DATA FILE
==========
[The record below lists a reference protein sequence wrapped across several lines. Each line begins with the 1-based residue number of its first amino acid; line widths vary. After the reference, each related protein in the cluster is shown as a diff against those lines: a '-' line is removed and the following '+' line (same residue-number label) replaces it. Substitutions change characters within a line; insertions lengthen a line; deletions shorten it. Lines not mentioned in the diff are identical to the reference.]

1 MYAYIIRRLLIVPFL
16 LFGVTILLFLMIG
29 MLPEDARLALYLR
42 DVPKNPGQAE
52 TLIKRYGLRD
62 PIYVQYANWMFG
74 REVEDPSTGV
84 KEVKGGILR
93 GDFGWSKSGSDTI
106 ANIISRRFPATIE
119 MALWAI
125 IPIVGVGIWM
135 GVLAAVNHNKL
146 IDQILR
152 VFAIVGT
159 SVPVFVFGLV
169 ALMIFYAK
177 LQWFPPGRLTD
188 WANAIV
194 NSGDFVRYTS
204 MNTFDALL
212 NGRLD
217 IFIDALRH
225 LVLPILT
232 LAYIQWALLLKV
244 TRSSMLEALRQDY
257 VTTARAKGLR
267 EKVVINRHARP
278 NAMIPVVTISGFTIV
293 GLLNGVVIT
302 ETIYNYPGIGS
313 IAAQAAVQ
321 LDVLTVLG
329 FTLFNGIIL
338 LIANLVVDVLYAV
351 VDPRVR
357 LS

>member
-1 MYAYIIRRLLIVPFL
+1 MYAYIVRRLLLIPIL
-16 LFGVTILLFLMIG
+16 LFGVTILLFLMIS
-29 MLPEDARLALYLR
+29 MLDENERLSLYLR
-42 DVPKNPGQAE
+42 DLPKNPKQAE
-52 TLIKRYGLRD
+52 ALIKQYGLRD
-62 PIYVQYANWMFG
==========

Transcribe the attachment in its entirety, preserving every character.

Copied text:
[The record below lists a reference protein sequence wrapped across several lines. Each line begins with the 1-based residue number of its first amino acid; line widths vary. After the reference, each related protein in the cluster is shown as a diff against those lines: a '-' line is removed and the following '+' line (same residue-number label) replaces it. Substitutions change characters within a line; insertions lengthen a line; deletions shorten it. Lines not mentioned in the diff are identical to the reference.]

1 MYAYIIRRLLIVPFL
16 LFGVTILLFLMIG
29 MLPEDARLALYLR
42 DVPKNPGQAE
52 TLIKRYGLRD
62 PIYVQYANWMFG
74 REVEDPSTGV
84 KEVKGGILR
93 GDFGWSKSGSDTI
106 ANIISRRFPATIE
119 MALWAI
125 IPIVGVGIWM
135 GVLAAVNHNKL
146 IDQILR
152 VFAIVGT
159 SVPVFVFGLV
169 ALMIFYAK
177 LQWFPPGRLTD
188 WANAIV
194 NSGDFVRYTS
204 MNTFDALL
212 NGRLD
217 IFIDALRH
225 LVLPILT
232 LAYIQWALLLKV
244 TRSSMLEALRQDY
257 VTTARAKGLR
267 EKVVINRHARP
278 NAMIPVVTISGFTIV
293 GLLNGVVIT
302 ETIYNYPGIGS
313 IAAQAAVQ
321 LDVLTVLG
329 FTLFNGIIL
338 LIANLVVDVLYAV
351 VDPRVR
357 LS

>member
-1 MYAYIIRRLLIVPFL
+1 MYAYIVRRLLLIPIL
-16 LFGVTILLFLMIG
+16 LFGVTILLFLMIS
-29 MLPEDARLALYLR
+29 MLDENERLSLYLR
-42 DVPKNPGQAE
+42 DLPKNPKQAE
-52 TLIKRYGLRD
+52 ALIKQYGLRD
-62 PIYVQYANWMFG